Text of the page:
Despite Snarled Traffic and Cold, City Is Already Celebrating

The mood is a festive one as crowds start to jam Washington, D.C. in advance of Barack Obama's inauguration. Video by AP
By Paul Duggan and Lena H. Sun
Washington Post Staff Writers
Tuesday, January 20, 2009

Tens of thousands of festive visitors crowded the Mall and the city yesterday, counting down the hours to today's historic inauguration, while authorities prepared to welcome -- and control -- what could be the largest crowd in Washington's history.

Today's the day. The swearing-in of Barack Obama as the nation's 44th president on the west steps of the Capitol at noon is expected to draw between 1 million and 3 million spectators. They'll bundle themselves against below-freezing temperatures, ride crowded Metro trains and buses, and wait at security checkpoints for a chance to witness the inauguration of the nation's first African American chief executive.

After the oath, they will crane for views of the new president and his family as he rides in an inaugural parade along Pennsylvania Avenue to the White House between 2:30 p.m. and 5 p.m. They will then celebrate into the night at 10 official inaugural balls.

As final preparations went forward yesterday, temperatures hovered in the low 30s and a light snow swirled from time to time, yet the atmosphere on the Mall felt warm. Thousands upon thousands of people, smiling and snapping photos, were aglow in the moment in their heavy coats and gloves, thrilled to be in Washington for the big event.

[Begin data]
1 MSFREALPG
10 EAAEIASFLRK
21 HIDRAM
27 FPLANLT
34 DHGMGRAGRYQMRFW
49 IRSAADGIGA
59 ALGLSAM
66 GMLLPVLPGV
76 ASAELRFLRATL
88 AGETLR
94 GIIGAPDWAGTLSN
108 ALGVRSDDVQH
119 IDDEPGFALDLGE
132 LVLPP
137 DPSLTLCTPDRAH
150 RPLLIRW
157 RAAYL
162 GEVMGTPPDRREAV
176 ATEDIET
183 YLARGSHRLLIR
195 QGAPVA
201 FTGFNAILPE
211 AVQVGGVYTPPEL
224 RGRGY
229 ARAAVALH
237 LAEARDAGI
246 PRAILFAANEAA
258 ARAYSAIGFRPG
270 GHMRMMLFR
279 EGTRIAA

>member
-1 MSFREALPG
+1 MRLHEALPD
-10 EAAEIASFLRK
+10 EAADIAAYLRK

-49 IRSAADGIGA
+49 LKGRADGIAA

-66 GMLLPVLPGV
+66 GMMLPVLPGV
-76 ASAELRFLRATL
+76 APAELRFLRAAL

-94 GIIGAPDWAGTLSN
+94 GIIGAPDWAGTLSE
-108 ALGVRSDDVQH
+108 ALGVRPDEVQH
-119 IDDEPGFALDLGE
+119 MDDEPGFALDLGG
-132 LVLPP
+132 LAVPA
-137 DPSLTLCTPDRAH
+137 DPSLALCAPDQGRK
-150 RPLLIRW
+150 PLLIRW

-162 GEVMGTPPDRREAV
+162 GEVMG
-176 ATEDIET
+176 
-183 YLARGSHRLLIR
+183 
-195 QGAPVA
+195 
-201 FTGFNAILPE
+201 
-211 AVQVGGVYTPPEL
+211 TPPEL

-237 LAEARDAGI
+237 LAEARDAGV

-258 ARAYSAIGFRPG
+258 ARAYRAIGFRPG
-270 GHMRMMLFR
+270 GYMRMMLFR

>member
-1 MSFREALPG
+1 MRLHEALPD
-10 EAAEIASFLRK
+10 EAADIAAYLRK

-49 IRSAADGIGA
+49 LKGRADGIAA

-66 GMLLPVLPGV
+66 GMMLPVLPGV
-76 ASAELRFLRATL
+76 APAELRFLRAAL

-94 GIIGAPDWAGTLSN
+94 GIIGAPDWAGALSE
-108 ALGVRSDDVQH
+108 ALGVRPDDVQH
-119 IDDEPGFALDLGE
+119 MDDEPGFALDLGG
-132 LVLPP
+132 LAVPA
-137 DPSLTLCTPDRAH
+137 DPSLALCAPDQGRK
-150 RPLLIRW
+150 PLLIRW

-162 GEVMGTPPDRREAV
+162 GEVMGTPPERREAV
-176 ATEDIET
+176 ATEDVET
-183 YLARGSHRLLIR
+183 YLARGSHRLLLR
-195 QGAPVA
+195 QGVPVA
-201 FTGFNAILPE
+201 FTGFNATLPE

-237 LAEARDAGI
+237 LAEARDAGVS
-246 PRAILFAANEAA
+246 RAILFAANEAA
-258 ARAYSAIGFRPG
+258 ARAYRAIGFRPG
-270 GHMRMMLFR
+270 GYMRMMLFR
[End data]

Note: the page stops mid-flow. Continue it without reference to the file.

They wore Obama hats and Obama scarves and Obama buttons.

Meanwhile, hundreds of three-ton concrete barriers were lowered into place at intersections throughout downtown, blocking traffic, as camouflage-clad soldiers and an army of police officers geared up for the biggest security operation ever seen in the nation's capital. Even 600 Boy Scouts have been enlisted in the effort to help visitors find their way around.

More than 4,000 police officers from across the country were sworn in as temporary deputies to help with crowd control. Officials prepared to close scores of roads and for the first time planned to shut the four Potomac River bridges from Virginia to the District to private vehicles to help control traffic.

By 10 p.m. yesterday, some downtown streets were shut down as police began installing barricades, causing traffic to barely inch along the clogged thoroughfares that remained open.

Authorities urged the public to walk or use public transportation to reach today's events.

"We're as ready as we're going to be in terms of our preparations," Metro spokeswoman Lisa Farbstein said. "What concerns us are the unknowns: Will our buses be able to run on the [special] corridors due to traffic? Will people be understanding of the long waits to get into our stations both before and after the events?"

There were large-scale preparations: Washington Dulles International Airport transformed a 9,400-foot runway into a parking lot for visitors with their own aircraft. By 1:30 p.m. yesterday, 119 private planes were lined up, said Courtney Mickalonis, a spokeswoman for the Metropolitan Washington Airports Authority. That number could reach 500 today.

There were smaller preparations, too: Late yesterday afternoon, Marsha Folsom, wife of Alabama Lt. Gov. Jim Folsom Jr. (D), emerged from Filene's Basement at 14th and F streets NW.

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